On the other hand- I do kind of agree that "something is coming no matter what" and the mitigate the damge is more important then trying to prevent it completely.

Oh- and in point of fact the Constitution IS absolute, IE "Congress shall make no law". The relevant legal inquiry isn't "can it be infringed" or "is there a counter balancing concern" but rather "is it covered in the protections?" A classic example would be libel and slander- it's not that free speech can be prohibited IF it is libel or slander but rather that libel and slander ARE NOT part of the right of free speech. Which arguably is just semantics but, well, semantics are what lawyers do!

Steve Perry said...

Hmm. So the numbers for traffic deaths and shootings are both coming down. Which is good, but given the billions of car trips every day, if the time comes when more folks die from guns than from auto accidents, then I maintain that something is seriously wrong with the way we live.

This doesn't seem, oh, I don't know, insane?

Are we talking about how many rat hairs or turds should be allowed in our hot dogs?

Is it that way anywhere else in the (relatively) civilized world First World? Lot more folks die in say, El Salvador or Swaziland or even Mexico percentage-wise from guns, but then again, they don't have nearly as many cars to skew it the other way. If everybody in Mexico or El Salvador had wheels, you don't think those numbers would be a lot different?

If thirty people are dying each day from gunfire in the U.S., which is the latest figure I've seen, it's way too many, whether they be from murders, suicides, accidents, or anything but justifiable self-defense.

A naked kid stoned on acid bouncing up and down on the roof of a car who gets shot by local LEOs doesn't really qualify as justifiable in my book. I support the thin blue line generally, but we have had a lot of folks cooked in these parts for DWB, or twitching funny at the wrong time.

The founding fathers might have intended that the Constitution be absolute, but c'mon, it hasn't worked out that way. Constitutional amendments and SCOTUS have gone places ole Ben and Tom and George never in their wildest dreams considered.

Say it ain't so?

Of course, you say, that's built into the system, but it's dancing around the reality. The intent of the Constitution gets altered by The Nine all the time, and now and then, amended by the Congress.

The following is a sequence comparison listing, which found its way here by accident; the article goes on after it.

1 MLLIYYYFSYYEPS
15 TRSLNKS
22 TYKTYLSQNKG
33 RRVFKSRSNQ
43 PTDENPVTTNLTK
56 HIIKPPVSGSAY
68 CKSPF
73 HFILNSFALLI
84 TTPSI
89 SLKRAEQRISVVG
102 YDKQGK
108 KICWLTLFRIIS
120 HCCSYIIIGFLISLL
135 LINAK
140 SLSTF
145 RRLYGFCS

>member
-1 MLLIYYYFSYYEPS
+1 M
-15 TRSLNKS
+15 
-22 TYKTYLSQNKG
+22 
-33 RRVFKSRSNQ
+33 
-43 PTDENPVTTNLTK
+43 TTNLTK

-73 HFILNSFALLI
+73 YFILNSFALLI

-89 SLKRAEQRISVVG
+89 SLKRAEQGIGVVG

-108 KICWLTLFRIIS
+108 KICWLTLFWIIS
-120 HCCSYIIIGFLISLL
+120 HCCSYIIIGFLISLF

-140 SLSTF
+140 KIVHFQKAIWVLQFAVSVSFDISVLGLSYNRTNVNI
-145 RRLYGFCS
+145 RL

Lawyers parse language, as do writers, but past a certain point, it starts to look like smoke and mirrors, and you get that "Yeah, right!" look from people who might not know the precise place to split that infinitive but who know bullshit when they hear it.

Some of that starts out with, "Well, technically speaking ..."

When somebody cries foul because a semi-automatic AR-15 isn't technically an assault rifle? That's nitpicky. You know it, I know it, and it insults the intelligence of anybody bright enough to spark two neurons at each other.

True? Yes. Bullshit? Absolutely.

It is not the argument to be making. I'm a shooter and it irritates me. You have a school full of murdered children, and somebody is offering hardware technicalities? No. It won't do.

Any simple and easy solution isn't going to do the trick, I understand that. I also understand that people want to take steps, even if they won't necessarily get us where we want to go. Is it better to stand still than to risk a misstep? Sometimes. Doesn't stop people from doing it.

Won't this time, either.

I'm over here yelling, "The Redcoats are coming!" and I'm hearing a lot of "Well, you know, they shouldn't be doing that!"

It ain't about "should," folks. It's about "are ..."

Travis said...

True 'nuff.

Good analogy.

Don Hilliard said...

Steve - Speaking as an owner of several guns, a very good pistol shot and an average rifle nail it. Except for this (and I direct this rhetorically rather than personally): parse it how you will, point out misplaced commas as you will, redefine '"militia" from the archaic to the modern as you will - I do not and never will see where the term "well-regulated" can be ignored in this discussion.

In and of itself, that phrase makes implicit (if not explicit) that the Federal and/or State governments have the power to regulate the bearers of arms amongst the citizenry. Not to bar without cause, not to ban absolutely - but to regulate..

Steve Perry said...

Wonderful document, our Constitution. But remember it was written by mostly rich white men who owned slaves, and who were mostly dead and gone a century before women got the federal right to vote. Things change, and there was no way a lot of those changes could have been anticipated and addressed even in the broadest theory.

The courts and legislature and the executive branches try to interpret what they think the founding fathers would have wanted, but the founding fathers were men, not gods, and their intent is not something to be graven in stone and worshipped. You have to remember who they were and the time in which they lived, and whatever they wanted or though was right? Then is not now.

The road to hell is always paved with good intentions.